Bernard Soubry was born in Montréal, moved to the Maritimes and to England, and now lives on the shores of the Saint Lawrence River. He works at the crossroads of food and climate change.
His M. Phil and doctoral theses investigate the impacts of climate change on agricultural production systems in the Maritime provinces of Eastern Canada and the possible pathways for transformational adaptation of the food system in the region. His work champions the knowledge of farmers and other food system actors by building spaces where they can communicate across levels and sectors, and collaboratively build adaptive capacity from the farm to the provincial level. Bernard is also concerned with broader food systems education; raising critical consciousness around climate change; co-operative and nonhierarchical academic practices; and growing good tomatoes.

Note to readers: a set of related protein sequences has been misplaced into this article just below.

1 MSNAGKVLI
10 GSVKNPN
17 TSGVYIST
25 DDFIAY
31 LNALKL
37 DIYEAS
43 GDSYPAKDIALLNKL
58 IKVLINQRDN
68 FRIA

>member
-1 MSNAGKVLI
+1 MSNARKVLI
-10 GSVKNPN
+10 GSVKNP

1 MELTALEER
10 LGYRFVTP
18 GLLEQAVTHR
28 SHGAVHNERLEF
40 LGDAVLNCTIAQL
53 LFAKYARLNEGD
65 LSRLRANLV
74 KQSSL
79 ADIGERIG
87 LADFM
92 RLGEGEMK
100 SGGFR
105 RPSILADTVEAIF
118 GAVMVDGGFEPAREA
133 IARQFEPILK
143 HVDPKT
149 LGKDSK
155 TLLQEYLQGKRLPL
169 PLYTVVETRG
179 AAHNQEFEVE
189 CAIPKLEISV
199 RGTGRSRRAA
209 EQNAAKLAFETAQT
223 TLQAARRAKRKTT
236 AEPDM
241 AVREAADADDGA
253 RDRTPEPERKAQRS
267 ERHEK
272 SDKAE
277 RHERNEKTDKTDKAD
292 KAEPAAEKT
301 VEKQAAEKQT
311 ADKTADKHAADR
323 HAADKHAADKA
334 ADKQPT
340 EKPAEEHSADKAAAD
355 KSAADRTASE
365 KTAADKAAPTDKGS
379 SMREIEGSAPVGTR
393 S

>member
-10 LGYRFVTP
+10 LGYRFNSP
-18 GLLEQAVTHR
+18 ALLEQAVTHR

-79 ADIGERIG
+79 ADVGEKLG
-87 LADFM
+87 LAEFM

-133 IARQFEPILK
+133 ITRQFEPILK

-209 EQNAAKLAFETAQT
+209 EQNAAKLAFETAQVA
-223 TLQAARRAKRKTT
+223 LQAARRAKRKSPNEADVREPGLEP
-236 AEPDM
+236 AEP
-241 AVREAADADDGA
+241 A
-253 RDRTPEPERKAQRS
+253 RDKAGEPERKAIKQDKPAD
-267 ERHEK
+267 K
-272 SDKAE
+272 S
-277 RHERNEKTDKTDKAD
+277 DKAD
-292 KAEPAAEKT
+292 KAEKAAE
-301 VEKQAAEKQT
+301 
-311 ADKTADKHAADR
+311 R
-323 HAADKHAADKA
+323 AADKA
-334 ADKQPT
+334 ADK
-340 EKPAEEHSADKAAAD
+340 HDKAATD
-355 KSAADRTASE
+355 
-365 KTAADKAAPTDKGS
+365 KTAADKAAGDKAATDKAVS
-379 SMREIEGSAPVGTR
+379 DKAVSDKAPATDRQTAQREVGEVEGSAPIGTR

Before moving into academia, Bernard worked as a farm apprentice and manager in Eastern Canada's Maritime provinces and spent most of his time on small-scale, ecologically-oriented vegetable farms. There, he specialized in greenhouse production, heirloom varieties, and chicken-wrangling, among other things. Previously, he worked as a researcher with Dr. Ian Mauro's Human Dimensions of Environmental Change Institute at Mount Allison University, exploring the relationship of local and indigenous knowledge to climate change in the Maritime provinces.
Beyond his research, Bernard is a poet and bicycle mechanic. He specializes in modern dynamo hub repair and overnight rides under the boundless moon.